It again highlights the potential problems the FSA could have in getting these plans past the European Commission and worries that much of the work and debate will add up to nothing or be fudged through EC pressure.
It warns that the plans for mandatory higher qualifications could be seen as creating an anti-competitive market for advisers and suggests the regulator’s plans for “sub-optimal” primary advice could sit awkwardly along-side Mifid requirements for suit-ability. These can join worries already expressed about how the remuneration changes will go down in Brussels.
The paper questions if terms such as professional are appropriate as it could imply other types of adviser are unprofessional and suggests there needs to be greater recognition of the differences between a chartered financial planner and certified financial planner.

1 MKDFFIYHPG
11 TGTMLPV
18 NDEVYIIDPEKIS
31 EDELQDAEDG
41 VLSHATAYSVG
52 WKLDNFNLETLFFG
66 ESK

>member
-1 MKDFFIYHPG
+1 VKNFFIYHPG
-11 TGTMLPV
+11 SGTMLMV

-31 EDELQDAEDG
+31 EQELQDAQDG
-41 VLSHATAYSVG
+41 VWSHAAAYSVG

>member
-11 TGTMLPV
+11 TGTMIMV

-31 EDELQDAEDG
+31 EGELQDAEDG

It also calls for clarification over how the prudential requirements will work for firms with a mix of advisers and the fact that the difference between the qualifications between a GFA and PFP could, in some situations, be very low, highlighting again the FSA’s fixation with remuneration as the most important differentiator.
We hope the paper will be carefully digested in Canary Wharf and will act as a catalyst for advisers to make their voice heard in the consultation.